Public interest law centre, Section 27, has outlined its three major concerns with South Africa’s incoming National Health Insurance.
Open for public comment until 29 November, the National Health Insurance Bill aims to provide universal access to quality health care services across the country.
However, the bill has courted controversy since its inception with concerns raised about how it will be funded, the quality of care, and the future of private medical aid schemes.
In an analysis, Section 27 says that there are currently three major aspects of the NHI Bill that need to change.
- Governance – The Minister of Health appoints the NHI Fund Board members (after appointing the ad hoc panel that interviews and recommends them), the Board Chairperson, and the CEO of the NHI Fund. In simple terms, decision-making is far too concentrated;
- Transparency – To increase public trust in the NHI and to reduce the risk of corruption under NHI, it is imperative that all NHI-related processes and decisions are as transparent as possible;
- Try before you buy – The NHI Bill introduces a range of new structures and administrations that are untested. We are bringing the establishment of these new structures into law, with no way to turn back if they fail, and without any transition provisions that could stagger implementation and allow for learnings.
Healthcare workers not happy
A recent report by trade union Solidarity has also warned that the incoming National Health Insurance (NHI) will have an impact on the healthcare industry.
Nicolien Welthagen, a research psychologist at the Solidarity Research Institute, said that the report is based on questionnaires sent to healthcare practitioners in the private as well as the public sector across the country.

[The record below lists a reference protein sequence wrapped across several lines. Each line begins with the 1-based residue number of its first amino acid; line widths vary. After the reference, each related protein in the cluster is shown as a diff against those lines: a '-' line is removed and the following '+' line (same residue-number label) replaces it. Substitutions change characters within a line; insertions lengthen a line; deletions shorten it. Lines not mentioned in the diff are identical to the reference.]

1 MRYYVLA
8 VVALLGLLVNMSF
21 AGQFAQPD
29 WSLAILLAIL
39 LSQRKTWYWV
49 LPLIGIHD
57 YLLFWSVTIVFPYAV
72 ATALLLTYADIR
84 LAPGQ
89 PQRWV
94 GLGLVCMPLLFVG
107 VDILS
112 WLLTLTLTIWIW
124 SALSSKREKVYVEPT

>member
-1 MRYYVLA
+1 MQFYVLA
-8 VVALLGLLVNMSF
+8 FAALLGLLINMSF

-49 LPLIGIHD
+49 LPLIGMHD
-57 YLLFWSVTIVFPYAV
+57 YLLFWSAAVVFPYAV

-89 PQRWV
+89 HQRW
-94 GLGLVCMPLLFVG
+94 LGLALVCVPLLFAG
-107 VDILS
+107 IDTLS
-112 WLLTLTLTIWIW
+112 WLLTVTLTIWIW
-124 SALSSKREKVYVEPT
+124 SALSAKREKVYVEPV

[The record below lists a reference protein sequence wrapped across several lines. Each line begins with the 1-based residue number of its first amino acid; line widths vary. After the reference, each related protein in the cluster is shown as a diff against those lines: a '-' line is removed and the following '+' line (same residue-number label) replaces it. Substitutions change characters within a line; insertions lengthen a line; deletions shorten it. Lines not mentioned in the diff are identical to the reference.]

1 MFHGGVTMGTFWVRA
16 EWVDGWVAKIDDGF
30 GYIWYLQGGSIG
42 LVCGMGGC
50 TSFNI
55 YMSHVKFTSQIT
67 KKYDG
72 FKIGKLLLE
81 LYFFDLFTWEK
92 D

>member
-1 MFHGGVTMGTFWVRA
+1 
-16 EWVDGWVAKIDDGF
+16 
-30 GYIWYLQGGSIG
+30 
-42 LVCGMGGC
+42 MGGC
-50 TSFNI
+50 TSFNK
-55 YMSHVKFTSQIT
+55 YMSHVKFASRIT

The general feedback shows that healthcare practitioners have huge concerns about the proposed NHI.
“The findings indicate that there is distrust towards the government regarding the way they want to implement and manage the NHI. 80% of respondents are negative or sceptical about the NHI,” said Welthagen.
“According to the results of this report, the respondents do not believe that the NHI will succeed in improving the healthcare system and service delivery.
“Only 15% of respondents believe that it would be possible to successfully implement the NHI, and 84.5% are of the view that the implementation of the NHI could destabilise the healthcare system in South Africa and could harm the high-quality service already being provided by the private sector,” she said.
Welthagen added that the report further highlights the enormous risk that the emigration of health practitioners poses to the future of healthcare in South Africa.
“There are serious concerns about a shortage of healthcare workers, the more so in view of the fact that 20.8% of the respondents indicated that they had already taken steps to emigrate, and a further 41.06% would consider emigrating when the NHI is implemented,” Welthagen said.